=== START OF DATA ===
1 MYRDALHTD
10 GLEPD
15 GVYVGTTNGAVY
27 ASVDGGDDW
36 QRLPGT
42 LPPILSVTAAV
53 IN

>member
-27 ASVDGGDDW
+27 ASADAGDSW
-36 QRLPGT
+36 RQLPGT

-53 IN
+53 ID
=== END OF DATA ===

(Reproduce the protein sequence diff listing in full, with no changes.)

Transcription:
1 MYRDALHTD
10 GLEPD
15 GVYVGTTNGAVY
27 ASVDGGDDW
36 QRLPGT
42 LPPILSVTAAV
53 IN

>member
-27 ASVDGGDDW
+27 ASADAGDSW
-36 QRLPGT
+36 RQLPGT

-53 IN
+53 ID